A tropical disturbance over the Central Gulf of Mexico is headed northwest towards Texas at 5 - 10 mph. Satellite loops
show a modest area of disorganized heavy thunderstorm activity associated with the disturbance, which is suffering from high wind shear
of 20 - 30 knots due to strong upper-level winds from a trough of low pressure over the Western Gulf of Mexico. Dry air
from the trough is also interfering with development. The upper-level trough is expected to weaken and pull to the north over the weekend, potentially bringing slightly more favorable conditions for development over the Gulf of Mexico on Saturday and Sunday. The atmosphere will moisten and wind shear may fall to the moderate range, 10 - 20 knots. The disturbance should move northwest, arriving at the Upper Texas coast by Sunday morning. Heavy rains of 1 - 3" can be expected along the Upper Texas and Western Louisiana coasts Sunday morning through Monday morning. None of the reliable forecast models predict that the disturbance will develop. In their 8 am EDT July 5 outlook, NHC gave the disturbance a 10% chance of developing into a tropical depression or tropical storm by Sunday. Figure 1.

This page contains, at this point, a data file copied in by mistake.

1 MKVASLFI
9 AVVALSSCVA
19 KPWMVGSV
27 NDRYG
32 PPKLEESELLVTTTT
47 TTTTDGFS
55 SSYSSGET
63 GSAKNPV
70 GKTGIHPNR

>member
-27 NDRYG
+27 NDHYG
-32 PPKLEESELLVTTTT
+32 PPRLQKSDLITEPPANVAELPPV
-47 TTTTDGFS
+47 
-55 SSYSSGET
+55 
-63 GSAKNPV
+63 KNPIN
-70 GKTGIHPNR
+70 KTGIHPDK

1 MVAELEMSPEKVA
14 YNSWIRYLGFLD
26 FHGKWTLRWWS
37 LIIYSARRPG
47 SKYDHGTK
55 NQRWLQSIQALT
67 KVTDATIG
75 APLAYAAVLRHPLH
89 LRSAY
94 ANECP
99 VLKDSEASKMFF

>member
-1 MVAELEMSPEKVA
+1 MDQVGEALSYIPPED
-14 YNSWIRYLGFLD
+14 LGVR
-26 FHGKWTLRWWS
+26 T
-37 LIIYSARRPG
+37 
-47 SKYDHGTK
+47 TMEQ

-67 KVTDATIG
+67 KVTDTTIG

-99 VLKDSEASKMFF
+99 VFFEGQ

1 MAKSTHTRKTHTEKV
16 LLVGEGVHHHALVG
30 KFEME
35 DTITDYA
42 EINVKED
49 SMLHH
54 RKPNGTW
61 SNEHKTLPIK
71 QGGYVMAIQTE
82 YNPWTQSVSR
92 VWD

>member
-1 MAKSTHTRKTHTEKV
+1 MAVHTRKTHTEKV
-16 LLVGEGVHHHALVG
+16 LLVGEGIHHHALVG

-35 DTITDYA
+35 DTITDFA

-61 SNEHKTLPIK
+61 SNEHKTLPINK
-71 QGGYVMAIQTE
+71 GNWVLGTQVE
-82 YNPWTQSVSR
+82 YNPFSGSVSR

Morning satellite image of the tropical disturbance over the Gulf of Mexico. Image credit: NOAA.Elsewhere in the tropics
A large upper-level cold-cored low pressure system a few hundred miles northeast of Puerto Rico will move west over the next dew days, arriving in the Bahamas by Sunday and South Florida by Tuesday. Although the models do not show that this low will will acquire a surface circulation and develop tropical characteristics, it will be worth watching for development.
In the Eastern Pacific, Tropical Storm Erick
is brushing the coast of Mexico and intensifying, and is expected to bring heavy rains of 3 - 5 inches to Acapulco. The core of the storm is currently expected to remain offshore. Erick's formation on July 4 comes eighteen days earlier than the usual formation date of the season's fifth storm in the Eastern Pacific, July 22.